2. Shots where the animal’s body almost fills the frame but with a little space around it, particularly in front if it’s a profile or side view;
  3. Really tight shots showing just the animal’s head or maybe the markings on its coat.
One of the main obstacles to taking really great wildlife pictures with a powerful zoom lens is camera shake. When you magnify the subject, you're also magnifying any camera movement. So unsteady hands (which can easily happen during an exciting safari encounter), or movement from fellow passengers, will cause enough camera shake to result in blurry photos.

How to Reduce Camera Shake

There are a number of ways you can combat camera shake:

  • When choosing a camera, opt for one with an image-stabilized lens, which many super-zooms now offer. This can make a huge difference to the quality of your safari pictures.
  • Use the fastest shutter-speed you can.
  • Where possible, use some form of support, like a beanbag, to keep the camera steady. If you don't have a beanbag and you're in a vehicle, try draping a garment over a half-open window or a seat's backrest and resting the camera on that.
  • If your camera has an optical viewfinder, use that instead of the LCD screen on the back of the camera. You can hold a camera a lot more steady when it’s pressed firmly against your face than when holding it out in front of you, specially at arm’s length.

Video Capability

Although the very latest digital SLR cameras are now offering video capability, this is a recent development. Prior to this, one of the advantages of compact or point-and-shoot cameras over digital SLRs for wildlife and safari photography was the ability to shoot video as well as stills. Nikon's COOLPIX P510 and Canon's SX50, along with their huge zoom range, both offer High Definition movie recording.

Nevertheless, for professional and serious wildlife photographers, digital SLR cameras will always be the first choice, ahead of the most sophisticated fixed-lens cameras. The reason is simple: quality. Digital SLR cameras have much larger sensors than fixed-lens or compact cameras, so will inevitably produce images of better quality, particularly when the ISO is set to 400 or higher. See Choosing a Camera for Wildlife - The Super-Zoom Option for more on this.

Like most things in life, choosing digital cameras is about compromises. For the highest quality digital images, you will need a digital SLR with a minimum of two lenses - but you'll pay accordingly.

For the enthusiastic amateur on a budget - or anyone wanting an unforgettable visual record of their safari - you certainly can capture outstanding wildlife pictures with an affordable, easy-to-carry digital "super-zoom" camera. My recommendation is at least a 12x or 18x zoom lens, image-stabilization, 10-megapixels or more and, if possible, an optical viewfinder.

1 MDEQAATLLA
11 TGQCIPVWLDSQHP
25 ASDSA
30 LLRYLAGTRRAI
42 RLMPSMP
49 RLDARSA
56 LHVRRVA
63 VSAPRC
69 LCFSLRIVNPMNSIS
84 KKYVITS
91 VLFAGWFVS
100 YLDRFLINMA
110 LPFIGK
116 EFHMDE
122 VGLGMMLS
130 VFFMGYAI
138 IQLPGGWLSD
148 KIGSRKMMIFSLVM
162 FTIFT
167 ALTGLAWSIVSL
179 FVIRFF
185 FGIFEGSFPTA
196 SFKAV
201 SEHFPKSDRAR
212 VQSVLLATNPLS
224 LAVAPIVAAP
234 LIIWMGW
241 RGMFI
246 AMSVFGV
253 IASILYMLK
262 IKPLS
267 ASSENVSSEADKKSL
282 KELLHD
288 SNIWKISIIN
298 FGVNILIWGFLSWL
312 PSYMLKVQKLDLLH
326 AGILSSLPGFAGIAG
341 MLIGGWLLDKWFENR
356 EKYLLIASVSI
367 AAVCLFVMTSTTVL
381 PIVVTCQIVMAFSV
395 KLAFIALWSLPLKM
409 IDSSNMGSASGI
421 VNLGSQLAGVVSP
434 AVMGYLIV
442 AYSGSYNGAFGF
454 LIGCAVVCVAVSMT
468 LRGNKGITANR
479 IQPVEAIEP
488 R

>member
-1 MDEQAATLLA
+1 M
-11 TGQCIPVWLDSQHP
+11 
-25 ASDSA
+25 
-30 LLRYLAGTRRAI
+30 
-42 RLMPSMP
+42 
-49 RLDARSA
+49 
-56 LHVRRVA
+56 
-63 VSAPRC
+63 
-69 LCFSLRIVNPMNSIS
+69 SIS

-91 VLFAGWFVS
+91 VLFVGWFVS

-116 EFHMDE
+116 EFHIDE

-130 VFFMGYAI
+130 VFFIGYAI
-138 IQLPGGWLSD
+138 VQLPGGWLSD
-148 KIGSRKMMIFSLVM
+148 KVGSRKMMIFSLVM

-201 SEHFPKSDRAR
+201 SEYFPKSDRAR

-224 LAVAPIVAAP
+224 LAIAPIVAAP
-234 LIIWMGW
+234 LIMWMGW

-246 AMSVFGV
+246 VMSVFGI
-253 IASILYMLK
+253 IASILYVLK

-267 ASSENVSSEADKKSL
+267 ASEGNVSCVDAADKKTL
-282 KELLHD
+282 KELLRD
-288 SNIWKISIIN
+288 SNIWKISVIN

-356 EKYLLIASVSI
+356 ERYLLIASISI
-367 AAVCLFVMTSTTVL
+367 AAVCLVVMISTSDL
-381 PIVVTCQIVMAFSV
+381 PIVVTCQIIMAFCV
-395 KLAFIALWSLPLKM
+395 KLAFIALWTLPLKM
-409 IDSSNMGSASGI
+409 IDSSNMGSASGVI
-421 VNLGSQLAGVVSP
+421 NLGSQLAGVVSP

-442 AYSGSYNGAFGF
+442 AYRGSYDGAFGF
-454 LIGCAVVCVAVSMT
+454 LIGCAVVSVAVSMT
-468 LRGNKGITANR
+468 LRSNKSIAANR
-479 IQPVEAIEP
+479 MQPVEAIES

Digital camera technology moves so rapidly that it’s simply not possible to recommend specific models. But if you are in the market for an affordable super-zoom digital camera that will work great on safari, you can’t go far wrong sticking to established brands that have a track-record producing this type of camera.

See examples in box below:

Canon SX50 HS 12.1MP Digital Camera
* 50x Wide Angle Optical Image Stabilized Zoom lens
* 24 - 1200mm equivalent.
* Awarded 4.5 out of 5 stars by Amazon customers
* Scores 72% from DP Review.

Click Here for Amazon.co.uk prices.

Nikon COOLPIX P510 16.1 MP CMOS Digital Camera
* 42x Zoom NIKKOR ED Glass Lens.
* 24 - 1000mm equivalent.
* Awarded 4.6 out of 5 stars by Amazon customers
* Scores 75% from DP Review.

Click Here for Amazon.co.uk prices.

Panasonic Lumix DMC-FZ200 12.1 MP Digital Camera
* 24x Optical Zoom, f/2.8 Leica Lens
* 25 - 600mm equivalent
* Awarded 4.5 out of 5 stars by Amazon customers
* Scores 80% (Gold) from DP Review.

Click Here for Amazon.co.uk prices.

Sony Cyber-shot DSC-HX200V 18.2 MP CMOS Digital Camera
* 30x Optical Zoom Lens.
* 27 – 810mm equivalent.
* Awarded 4.4 out of 5 stars by Amazon customers
* Scores 72% from DP Review.

Click Here for Amazon.co.uk prices.

Fujifilm FinePix HS30EXR 16MP Digital Camera
* Fujinon 30x Optical Zoom lens.
* 24 – 720mm equivalent.
* Awarded 4.3 out of 5 stars by Amazon customers.

Click Here for Amazon.co.uk prices.

Olympus SP-820UZ 14 MP Digital Camera
* 40x Ultra Wide-Angle Optical Zoom Lens.
* 22.4 - 896mm equivalent.
* Awarded 4.5 out of 5 stars from Amazon customers.

Click Here for Amazon.co.uk prices.

And remember - digital pictures cost nothing, so don’t be hesitant to shoot lots of photographs, while still keeping basic principles of composition and exposure in mind.

Please don't forget to visit our Wildlife Pictures Online Camera Store to check out the many available options and read reviews from real people.

Return to Photo Info page for more photography articles.